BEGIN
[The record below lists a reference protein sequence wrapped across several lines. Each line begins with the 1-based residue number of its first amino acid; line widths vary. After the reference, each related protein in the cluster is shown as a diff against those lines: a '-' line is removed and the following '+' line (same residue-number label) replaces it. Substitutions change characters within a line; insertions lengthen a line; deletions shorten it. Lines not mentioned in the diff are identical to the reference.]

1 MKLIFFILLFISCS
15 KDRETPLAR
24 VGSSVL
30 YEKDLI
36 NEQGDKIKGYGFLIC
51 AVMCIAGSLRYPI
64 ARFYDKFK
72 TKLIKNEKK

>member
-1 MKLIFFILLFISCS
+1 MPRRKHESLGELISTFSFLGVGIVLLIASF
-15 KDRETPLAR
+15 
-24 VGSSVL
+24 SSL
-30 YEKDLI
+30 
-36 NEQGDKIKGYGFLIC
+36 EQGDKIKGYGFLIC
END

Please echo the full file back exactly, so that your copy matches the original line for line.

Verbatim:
[The record below lists a reference protein sequence wrapped across several lines. Each line begins with the 1-based residue number of its first amino acid; line widths vary. After the reference, each related protein in the cluster is shown as a diff against those lines: a '-' line is removed and the following '+' line (same residue-number label) replaces it. Substitutions change characters within a line; insertions lengthen a line; deletions shorten it. Lines not mentioned in the diff are identical to the reference.]

1 MKLIFFILLFISCS
15 KDRETPLAR
24 VGSSVL
30 YEKDLI
36 NEQGDKIKGYGFLIC
51 AVMCIAGSLRYPI
64 ARFYDKFK
72 TKLIKNEKK

>member
-1 MKLIFFILLFISCS
+1 MPRRKHESLGELISTFSFLGVGIVLLIASF
-15 KDRETPLAR
+15 
-24 VGSSVL
+24 SSL
-30 YEKDLI
+30 
-36 NEQGDKIKGYGFLIC
+36 EQGDKIKGYGFLIC